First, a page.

Right Wing Nut House



Filed under: Bailout, Blogging, Decision '08, Ethics, History, Politics, War on Terror — Rick Moran @ 11:36 am

The best article I’ve read to date on how we have become a bailout nation and why was published about 2 weeks ago in Rolling Stone. It was by the estimable Matt Taibbi and is entitled “Wall Street’s Bailout Hustle.”

I dare you to read it and not be grinding your teeth by the end of it.

Recognizing a certain class bias inherent in Taibbi’s explanations of what the Wall Street banks have wrought doesn’t diminish the impact of this horror story in the slightest. The bottom line, as Taibbi explains is that nothing has changed since September 2008. The same practices that got us into trouble then, have been resurrected and, if anything, are being used with even more gusto by the Wall Street Raiders who are now working hand and fist with the government to rob the taxpayers:

That’s why the biggest gift the bankers got in the bailout was not fiscal but psychological. “The most valuable part of the bailout,” says Rep. Sherman, “was the implicit guarantee that they’re Too Big to Fail.” Instead of liquidating and prosecuting the insolvent institutions that took us all down with them in a giant Ponzi scheme, we have showered them with money and guarantees and all sorts of other enabling gestures. And what should really freak everyone out is the fact that Wall Street immediately started skimming off its own rescue money. If the bailouts validated anew the crooked psychology of the bubble, the recent profit and bonus numbers show that the same psychology is back, thriving, and looking for new disasters to create. “It’s evidence,” says Rep. Kanjorski, “that they still don’t get it.”

More to the point, the fact that we haven’t done much of anything to change the rules and behavior of Wall Street shows that we still don’t get it. Instituting a bailout policy that stressed recapitalizing bad banks was like the addict coming back to the con man to get his lost money back. Ask yourself how well that ever works out. And then get ready for the reload.

Taibbi - sometimes to the detriment of his narrative - uses various plays by con-artists (a society of criminals unique in their vocabulary and history) and compares them to what J.P. Morgan and other Wall Street outfits did to get the trillions in Fed money that have made them so profitable today.

In essence:

A year and a half after they were minutes away from bankruptcy, how are these assholes not only back on their feet again, but hauling in bonuses at the same rate they were during the bubble?

The answer to that question is basically twofold: They raped the taxpayer, and they raped their clients.

Beyond that, either the big banks haven’t learned a thing, or more likely, know a good thing when they see it:

The bottom line is that banks like Goldman have learned absolutely nothing from the global economic meltdown. In fact, they’re back conniving and playing speculative long shots in force — only this time with the full financial support of the U.S. government. In the process, they’re rapidly re-creating the conditions for another crash, with the same actors once again playing the same crazy games of financial chicken with the same toxic assets as before.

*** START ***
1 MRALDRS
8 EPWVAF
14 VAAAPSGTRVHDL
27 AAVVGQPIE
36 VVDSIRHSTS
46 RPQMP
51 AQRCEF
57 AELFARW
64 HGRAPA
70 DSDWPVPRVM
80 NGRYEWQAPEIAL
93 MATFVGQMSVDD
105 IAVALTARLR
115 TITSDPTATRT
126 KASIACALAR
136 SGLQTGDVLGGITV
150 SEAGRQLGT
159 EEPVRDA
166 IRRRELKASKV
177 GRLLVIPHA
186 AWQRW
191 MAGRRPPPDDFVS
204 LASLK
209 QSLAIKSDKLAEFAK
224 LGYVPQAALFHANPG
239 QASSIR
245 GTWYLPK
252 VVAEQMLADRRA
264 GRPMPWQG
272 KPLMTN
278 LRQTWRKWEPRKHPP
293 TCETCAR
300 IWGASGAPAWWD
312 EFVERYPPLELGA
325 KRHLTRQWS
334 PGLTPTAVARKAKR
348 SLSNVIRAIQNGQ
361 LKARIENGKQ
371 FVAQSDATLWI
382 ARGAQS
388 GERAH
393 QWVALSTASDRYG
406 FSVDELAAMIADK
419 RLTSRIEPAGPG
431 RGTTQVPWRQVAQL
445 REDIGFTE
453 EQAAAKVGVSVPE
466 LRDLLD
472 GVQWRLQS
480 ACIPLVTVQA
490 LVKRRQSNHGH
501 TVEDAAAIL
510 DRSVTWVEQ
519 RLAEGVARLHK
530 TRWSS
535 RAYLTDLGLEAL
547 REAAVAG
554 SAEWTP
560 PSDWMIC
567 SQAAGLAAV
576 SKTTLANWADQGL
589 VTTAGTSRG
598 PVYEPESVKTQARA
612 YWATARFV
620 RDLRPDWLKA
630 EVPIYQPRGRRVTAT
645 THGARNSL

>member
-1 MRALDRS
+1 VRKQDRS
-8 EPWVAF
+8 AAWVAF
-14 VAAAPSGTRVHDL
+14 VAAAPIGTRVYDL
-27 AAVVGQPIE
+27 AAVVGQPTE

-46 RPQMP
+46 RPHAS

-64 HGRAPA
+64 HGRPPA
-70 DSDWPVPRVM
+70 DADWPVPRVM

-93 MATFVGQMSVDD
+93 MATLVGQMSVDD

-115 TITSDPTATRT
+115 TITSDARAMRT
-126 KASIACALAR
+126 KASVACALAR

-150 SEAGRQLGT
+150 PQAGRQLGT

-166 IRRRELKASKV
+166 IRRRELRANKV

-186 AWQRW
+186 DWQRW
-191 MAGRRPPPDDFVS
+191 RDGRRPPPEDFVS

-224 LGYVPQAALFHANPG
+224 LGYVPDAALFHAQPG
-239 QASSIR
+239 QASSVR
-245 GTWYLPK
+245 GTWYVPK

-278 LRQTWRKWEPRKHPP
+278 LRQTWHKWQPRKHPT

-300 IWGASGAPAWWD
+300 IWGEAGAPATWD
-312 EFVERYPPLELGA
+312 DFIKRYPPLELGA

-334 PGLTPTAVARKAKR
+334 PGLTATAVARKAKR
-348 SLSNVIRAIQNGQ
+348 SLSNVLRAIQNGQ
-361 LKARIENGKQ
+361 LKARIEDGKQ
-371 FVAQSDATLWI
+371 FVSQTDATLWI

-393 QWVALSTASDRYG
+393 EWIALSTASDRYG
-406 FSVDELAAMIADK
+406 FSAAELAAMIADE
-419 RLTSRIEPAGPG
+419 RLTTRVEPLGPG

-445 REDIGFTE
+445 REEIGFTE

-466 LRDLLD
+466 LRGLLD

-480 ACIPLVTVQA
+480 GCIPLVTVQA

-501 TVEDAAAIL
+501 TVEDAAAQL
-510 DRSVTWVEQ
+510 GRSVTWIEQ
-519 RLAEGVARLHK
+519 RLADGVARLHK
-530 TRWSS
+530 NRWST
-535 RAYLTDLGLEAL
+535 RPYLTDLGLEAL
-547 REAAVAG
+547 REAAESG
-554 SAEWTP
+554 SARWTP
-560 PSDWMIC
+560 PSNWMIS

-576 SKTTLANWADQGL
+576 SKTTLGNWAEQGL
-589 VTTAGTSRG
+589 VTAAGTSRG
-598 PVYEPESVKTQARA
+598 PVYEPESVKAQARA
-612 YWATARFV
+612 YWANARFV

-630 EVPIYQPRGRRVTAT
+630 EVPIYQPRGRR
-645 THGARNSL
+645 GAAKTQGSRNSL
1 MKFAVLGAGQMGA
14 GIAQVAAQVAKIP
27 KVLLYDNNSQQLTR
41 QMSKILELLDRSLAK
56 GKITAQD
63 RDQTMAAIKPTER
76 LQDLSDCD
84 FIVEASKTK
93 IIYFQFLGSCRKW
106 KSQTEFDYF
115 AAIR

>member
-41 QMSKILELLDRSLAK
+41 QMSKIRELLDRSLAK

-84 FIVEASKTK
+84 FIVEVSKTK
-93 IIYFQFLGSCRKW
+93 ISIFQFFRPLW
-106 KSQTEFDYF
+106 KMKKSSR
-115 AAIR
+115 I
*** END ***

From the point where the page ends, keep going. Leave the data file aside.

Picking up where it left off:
That’s why this bonus business isn’t merely a matter of getting upset about whether or not Lloyd Blankfein buys himself one tropical island or two on his next birthday. The reality is that the post-bailout era in which Goldman thrived has turned out to be a chaotic frenzy of high-stakes con-artistry, with taxpayers and clients bilked out of billions using a dizzying array of old-school hustles that, but for their ponderous complexity, would have fit well in slick grifter movies like The Sting and Matchstick Men.

Why we have been sanguine in the face of what Taibbi describes as these “old school hustles” is the result of the extraordinarily arcane nature of the cons being visited on the Fed and Congress by the banks.

To appreciate how all of these (sometimes brilliant) schemes work is to understand the difference between earning money and taking scores, and to realize that the profits these banks are posting don’t so much represent national growth and recovery, but something closer to the losses one would report after a theft or a car crash. Many Americans instinctively understand this to be true — but, much like when your wife does it with your 300-pound plumber in the kids’ playroom, knowing it and actually watching the whole scene from start to finish are two very different things.

Taibbi lists 7 of these con games that the gamblers at J.P. Morgan and other big banks have been running at our expense. Here is a too brief description of a few of them:

* “The Swoop and Squat.” How counterparties - including a French bank - played both sides in the AIG meltdown and forced it into bankruptcy. The big banks had been using AIG to “insure” the toxic mortgage backed securities, for which AIG received a substantial cut, but was unprepared when hundreds of billions in bad paper drowned it.